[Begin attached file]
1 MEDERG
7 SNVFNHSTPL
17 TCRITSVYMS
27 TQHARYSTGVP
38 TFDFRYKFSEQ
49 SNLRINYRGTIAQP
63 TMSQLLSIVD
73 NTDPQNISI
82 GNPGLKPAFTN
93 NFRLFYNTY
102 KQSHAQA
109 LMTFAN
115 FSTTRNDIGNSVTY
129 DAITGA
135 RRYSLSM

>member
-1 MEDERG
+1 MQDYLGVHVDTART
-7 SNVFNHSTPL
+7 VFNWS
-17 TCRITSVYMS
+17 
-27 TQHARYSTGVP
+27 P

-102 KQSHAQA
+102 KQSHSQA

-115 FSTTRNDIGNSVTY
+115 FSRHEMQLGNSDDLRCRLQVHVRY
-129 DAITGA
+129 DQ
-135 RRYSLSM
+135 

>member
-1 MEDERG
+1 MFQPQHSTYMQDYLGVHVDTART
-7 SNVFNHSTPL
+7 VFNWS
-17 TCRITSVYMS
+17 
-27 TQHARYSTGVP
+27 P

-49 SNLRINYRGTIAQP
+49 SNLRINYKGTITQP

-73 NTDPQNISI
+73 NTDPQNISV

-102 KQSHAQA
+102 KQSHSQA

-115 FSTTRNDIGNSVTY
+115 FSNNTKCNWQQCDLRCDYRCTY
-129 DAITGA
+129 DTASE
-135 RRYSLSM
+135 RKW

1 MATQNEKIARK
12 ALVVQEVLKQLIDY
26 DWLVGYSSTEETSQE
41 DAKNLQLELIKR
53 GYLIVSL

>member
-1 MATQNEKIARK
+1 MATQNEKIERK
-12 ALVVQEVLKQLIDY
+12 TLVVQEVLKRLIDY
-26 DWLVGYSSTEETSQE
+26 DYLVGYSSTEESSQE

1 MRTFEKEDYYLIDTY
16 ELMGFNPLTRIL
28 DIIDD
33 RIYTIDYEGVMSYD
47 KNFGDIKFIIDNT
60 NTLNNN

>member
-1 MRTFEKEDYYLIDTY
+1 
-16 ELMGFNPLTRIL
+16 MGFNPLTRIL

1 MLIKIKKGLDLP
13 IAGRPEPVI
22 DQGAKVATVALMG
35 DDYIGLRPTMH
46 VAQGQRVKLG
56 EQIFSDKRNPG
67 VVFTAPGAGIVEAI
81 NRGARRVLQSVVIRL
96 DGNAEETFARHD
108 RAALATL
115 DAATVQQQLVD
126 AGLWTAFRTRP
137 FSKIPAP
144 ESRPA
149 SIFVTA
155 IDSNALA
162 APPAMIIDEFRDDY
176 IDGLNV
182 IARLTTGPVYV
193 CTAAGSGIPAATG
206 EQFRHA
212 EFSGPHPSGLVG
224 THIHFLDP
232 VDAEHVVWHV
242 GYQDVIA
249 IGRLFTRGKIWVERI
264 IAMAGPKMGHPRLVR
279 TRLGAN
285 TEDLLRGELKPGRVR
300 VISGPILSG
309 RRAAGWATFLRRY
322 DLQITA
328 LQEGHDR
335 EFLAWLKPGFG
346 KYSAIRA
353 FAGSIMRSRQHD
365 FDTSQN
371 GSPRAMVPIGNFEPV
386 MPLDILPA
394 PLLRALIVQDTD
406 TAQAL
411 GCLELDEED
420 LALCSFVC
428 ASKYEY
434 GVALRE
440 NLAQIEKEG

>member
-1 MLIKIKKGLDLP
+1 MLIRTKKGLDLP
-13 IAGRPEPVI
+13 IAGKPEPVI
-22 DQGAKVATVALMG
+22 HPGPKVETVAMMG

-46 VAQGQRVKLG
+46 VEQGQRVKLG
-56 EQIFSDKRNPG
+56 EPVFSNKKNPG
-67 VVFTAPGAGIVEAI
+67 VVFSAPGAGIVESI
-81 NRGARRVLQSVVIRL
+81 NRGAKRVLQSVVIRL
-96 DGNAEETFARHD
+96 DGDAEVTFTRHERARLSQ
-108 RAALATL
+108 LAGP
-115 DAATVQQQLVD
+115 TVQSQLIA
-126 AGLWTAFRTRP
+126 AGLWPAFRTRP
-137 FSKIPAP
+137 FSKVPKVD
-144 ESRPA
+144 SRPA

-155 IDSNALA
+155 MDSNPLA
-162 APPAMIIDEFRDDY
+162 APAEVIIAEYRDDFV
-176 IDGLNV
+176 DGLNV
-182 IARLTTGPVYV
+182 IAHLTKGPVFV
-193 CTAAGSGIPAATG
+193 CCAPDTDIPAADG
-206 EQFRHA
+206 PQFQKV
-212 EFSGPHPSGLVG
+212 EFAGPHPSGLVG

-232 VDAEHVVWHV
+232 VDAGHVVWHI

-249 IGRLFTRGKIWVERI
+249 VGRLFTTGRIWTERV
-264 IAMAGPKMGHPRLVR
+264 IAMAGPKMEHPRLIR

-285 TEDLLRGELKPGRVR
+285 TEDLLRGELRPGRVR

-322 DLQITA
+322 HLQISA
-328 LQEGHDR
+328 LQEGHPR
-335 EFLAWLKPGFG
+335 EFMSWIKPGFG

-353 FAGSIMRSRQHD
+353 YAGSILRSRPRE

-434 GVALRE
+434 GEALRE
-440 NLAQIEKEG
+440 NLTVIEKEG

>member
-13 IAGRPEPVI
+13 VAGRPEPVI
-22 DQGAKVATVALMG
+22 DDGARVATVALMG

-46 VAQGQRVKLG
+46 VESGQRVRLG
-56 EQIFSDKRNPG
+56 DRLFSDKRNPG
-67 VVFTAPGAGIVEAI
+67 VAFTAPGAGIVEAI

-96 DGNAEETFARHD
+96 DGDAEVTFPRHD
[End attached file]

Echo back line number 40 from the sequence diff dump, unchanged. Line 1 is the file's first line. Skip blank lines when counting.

-27 TQHARYSTGVP